And how can we make sure to let gender critical feminists know we don’t support them right at the outset?

Jumping way ahead (it’s a long piece, as is only right for this Most Important Subject of All) –

In addition, there are some basic support measures that each of us, as individuals, could work towards on a daily basis:

    • Adopting the general practice of considering the specific needs of transgender individuals. Crucial here is respecting gender identity. Misgendering, or the act of referring to a person with gendered language that does not match their gender identity is frequently encountered by transgender individuals. Whether intentional or not the act can serve to make a trans person feel a host of negative emotions.
    • Often advice around misgendering is to ask people their pronouns outright. We believe this is not always the best approach as especially in the context of a classroom, asking such a question can be experienced as harmful in its own right. A person you are asking might be not out, so the asking of the question of pronouns makes them either come out not on their own terms or position them to misgender themselves. It also could put someone in a position of being unsafe if there are others who have intent to do harm to this person on finding out this information.
    • A better approach is one of respecting gender identity as a matter of privacy. Always use pronouns that a person voluntarily shares with you.

Never ever misgender anyone. Don’t ask people what gender they are. Look out!

Have a nice day.



Women are the threat

Jun 10th, 2019 5:49 pm | By

Liam Madigan informs us that Karen Ingala Smith is not a feminist, on the grounds that her list of murdered women is a list of murdered women. She “purposely” doesn’t include men on her list of murdered women, therefore she is not a feminist in the view of Liam Madigan, Labour Students National Women’s Officer.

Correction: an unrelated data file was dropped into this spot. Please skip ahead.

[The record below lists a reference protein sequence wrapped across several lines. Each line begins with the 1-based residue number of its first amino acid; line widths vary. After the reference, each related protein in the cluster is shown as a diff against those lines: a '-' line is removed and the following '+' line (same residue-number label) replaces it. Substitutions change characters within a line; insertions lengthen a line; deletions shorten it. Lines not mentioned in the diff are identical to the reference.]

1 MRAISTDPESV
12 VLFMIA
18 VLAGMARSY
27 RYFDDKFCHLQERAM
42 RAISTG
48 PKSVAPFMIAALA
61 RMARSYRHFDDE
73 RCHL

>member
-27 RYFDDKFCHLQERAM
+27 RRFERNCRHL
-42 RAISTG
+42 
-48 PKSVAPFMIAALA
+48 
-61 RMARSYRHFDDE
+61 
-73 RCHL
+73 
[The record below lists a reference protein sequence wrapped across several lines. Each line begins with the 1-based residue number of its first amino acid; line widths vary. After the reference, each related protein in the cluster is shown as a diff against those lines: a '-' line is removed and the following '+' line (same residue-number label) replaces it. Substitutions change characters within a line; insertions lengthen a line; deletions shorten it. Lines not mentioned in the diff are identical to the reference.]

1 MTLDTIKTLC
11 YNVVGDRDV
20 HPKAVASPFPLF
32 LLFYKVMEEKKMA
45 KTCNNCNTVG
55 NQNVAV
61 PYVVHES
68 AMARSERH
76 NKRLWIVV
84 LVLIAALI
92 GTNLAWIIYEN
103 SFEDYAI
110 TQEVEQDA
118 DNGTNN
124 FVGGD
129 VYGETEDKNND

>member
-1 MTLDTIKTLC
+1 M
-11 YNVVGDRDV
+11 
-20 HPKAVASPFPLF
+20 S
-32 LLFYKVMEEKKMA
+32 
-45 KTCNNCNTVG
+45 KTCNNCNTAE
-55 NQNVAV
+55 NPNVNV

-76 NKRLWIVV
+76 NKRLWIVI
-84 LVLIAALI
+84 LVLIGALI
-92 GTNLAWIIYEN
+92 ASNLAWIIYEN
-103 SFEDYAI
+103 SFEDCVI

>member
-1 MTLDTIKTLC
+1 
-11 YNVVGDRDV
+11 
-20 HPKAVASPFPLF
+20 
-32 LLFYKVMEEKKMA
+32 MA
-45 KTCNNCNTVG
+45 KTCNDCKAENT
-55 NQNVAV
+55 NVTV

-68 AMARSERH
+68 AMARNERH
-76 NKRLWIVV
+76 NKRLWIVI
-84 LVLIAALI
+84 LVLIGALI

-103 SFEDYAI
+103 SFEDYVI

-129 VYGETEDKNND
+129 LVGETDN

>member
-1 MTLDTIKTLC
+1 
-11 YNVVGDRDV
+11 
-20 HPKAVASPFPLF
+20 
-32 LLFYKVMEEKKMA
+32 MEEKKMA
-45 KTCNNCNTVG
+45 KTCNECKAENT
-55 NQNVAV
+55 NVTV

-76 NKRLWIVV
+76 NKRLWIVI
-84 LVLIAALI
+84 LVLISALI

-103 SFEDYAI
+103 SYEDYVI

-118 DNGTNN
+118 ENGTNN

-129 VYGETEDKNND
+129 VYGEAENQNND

Also Liam.

I don’t think Liam would recognize a fact if it bit him on the ass (as we vulgarly say over here – swap in “arse” if you prefer).



Bring plenty of stones

Jun 10th, 2019 5:13 pm | By

Oh goody, a town hall. A Two Spirit, Dyke, Queer & Trans Community Town Hall, Hosted by Coalition Against Trans Antagonism and Vancouver Dyke March.

Vancouver Dyke March is the one that doesn’t like lesbians. It has a video about trans inclusion.

I feel like the word “dyke” is so inclusive of so many different idenninies.

That’s at 22 seconds in and I’m not watching any more because that’s plenty stupid enough. The word “dyke” is inclusive of lesbian identities; why does it have to be inclusive of “so many” other ones? Why can’t it just name what it names? Why do words have to be inclusive at all? The more inclusive they are the less they tell us, and words are supposed to be tools for telling us things.

Back to the event page.

Coalition Against Trans Antagonism & the Vancouver Dyke March are teaming up to hold an important community discussion. Join us to debrief, reflect on, and strategize with regards to last year’s and this year’s Vancouver Dyke March and the TERF/SWERF fascist violence and oppression.

Yes that’s what dyke marches should be all about: demonizing other dykes and accusing them of fascist violence and oppression.

Image result for circular firing squad

Safer Space Information:
This event is a safer space event. We insist attendees conduct themselves within decolonial and intersectional frameworks. TERFs, SWERFs and any other forms of fascists and supremacists are not welcome. All attendees will be vetted at the door.

In other words feminists who think men are not women and feminists who think the sex trade exploits and abuses women are not welcome at this oh so intersectional meeting.



Starting point

Jun 10th, 2019 4:24 pm | By

Laurie Penny makes a reasonable suggestion.

Let’s start by acknowledging that women are not things. Before we talk, like we have to, about what the attacks on abortion access mean for this anxious, awful political era, let’s establish as a ground rule that women are not vessels, or incubators, or an undifferentiated natural resource. Women are human beings whose human rights matter.